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- Highs Killer-sweet powertrain, as grippy as a gecko, eye-catching design.
- Lows Decidedly un-luxe interior, heavy removable targa top, minimal in-cabin storage.
- Verdict Don't believe anyone who says you need to be filthy rich—or an AARP member—to own a sports car or even a supercar.
Forget the Chevrolet bow tie—the 2019 Chevrolet Corvette Stingray's performance puts it on a level with some of the best sports cars in the world. Some of that credibility is thanks to the growling 455-hp V-8 under the hood, which pairs with an excellent manual or automatic transmission. The other part belongs to its fantastic chassis that provides phenomenal ride and handling abilities. Along with its poster-worthy exterior design and legitimately affordable price, the Corvette has again won one of our 10Best Cars awards for 2019, meaning we think it's one of the best cars you can buy. While it enters world-beater status on the 650-hp Z06 and the 755-hp ZR1 versions—both reviewed separately—they cost considerably more and ride less comfortably. Those who want a track-ready Vette without emptying their wallet will appreciate the Grand Sport, which adds bodywork and chassis bits from the 2019 Chevrolet Corvette Z06. The 2020 Chevrolet Corvette C8 will switch to a mid-engined layout and will make its official debut on July 18, 2019. It will go on sale by the end of the year.
What's New for 2019?
The Corvette enters 2019 without any significant changes. The iconic sports car does add two new paint colors—Elkhart Lake Blue and Shadow Gray. The biggest news for Corvette fans is the return of the legendary ZR1 model, with flamboyant styling that matches its astonishing performance. It also nearly set a record lap time at our annual Lightning Lap.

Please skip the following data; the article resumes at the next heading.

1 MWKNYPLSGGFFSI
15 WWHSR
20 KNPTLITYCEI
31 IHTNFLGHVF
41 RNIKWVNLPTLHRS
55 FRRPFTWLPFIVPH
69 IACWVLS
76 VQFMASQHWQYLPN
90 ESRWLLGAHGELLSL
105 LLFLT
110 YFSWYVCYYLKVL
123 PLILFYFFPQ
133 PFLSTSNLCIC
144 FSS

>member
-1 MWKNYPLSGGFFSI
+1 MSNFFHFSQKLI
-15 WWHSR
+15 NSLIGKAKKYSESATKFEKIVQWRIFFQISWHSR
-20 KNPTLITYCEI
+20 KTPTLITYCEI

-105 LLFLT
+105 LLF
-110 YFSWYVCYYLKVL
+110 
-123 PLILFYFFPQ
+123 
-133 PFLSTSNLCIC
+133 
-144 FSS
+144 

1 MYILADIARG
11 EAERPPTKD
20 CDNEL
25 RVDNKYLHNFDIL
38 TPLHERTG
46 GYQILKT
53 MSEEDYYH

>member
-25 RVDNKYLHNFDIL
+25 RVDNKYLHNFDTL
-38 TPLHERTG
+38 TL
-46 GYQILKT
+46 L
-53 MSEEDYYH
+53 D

Pricing and Which One to Buy
The Grand Sport coupe, a mind-body melding of the base-model Stingray and the rip-roaring Z06, is our preferred model. It's almost four inches wider than the standard Corvette, employs more aggressive gearing in the manual transmission for quicker acceleration, and includes a dry-sump lubrication system for improved engine reliability under track duress. We'd go light on the rest of the options since standard features include adaptive dampers, two-zone automatic climate control, and dual-mode exhaust. Opting for the eight-speed automatic transmission instead of the seven-speed manual adds $1725 to the cost of the car, but we'd stick with the more involving manual.
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Engine, Transmission, and Performance
Likes: Great V-8 sound, daily-drivable ride quality, Grand Sport provides incredible cornering grip.
Dislikes: Accidentally shifting into seventh gear when trying for fifth, Grand Sport tires generated a lot of road noise.
Eight growling cylinders and 455 restless ponies mean the Corvette is intoxicatingly fun to drive. The V-8's pervasive howl is enough to convince eager drivers that every stop sign is a set of drag-strip Christmas-tree lights. Things quiet down to a tolerable throb at highway speeds. A seven-speed manual is standard, while an eight-speed automatic is available. There's something truly special about cranking through gears in the manual on the way to the Corvette's sub-four-second zero-to-60-mph run—in the lower gears, your neck strains to hold your head up—but the eight-speed is smooth and even quicker in our tests, aiding the Vette in hitting 60 mph in a stunning 3.7 seconds.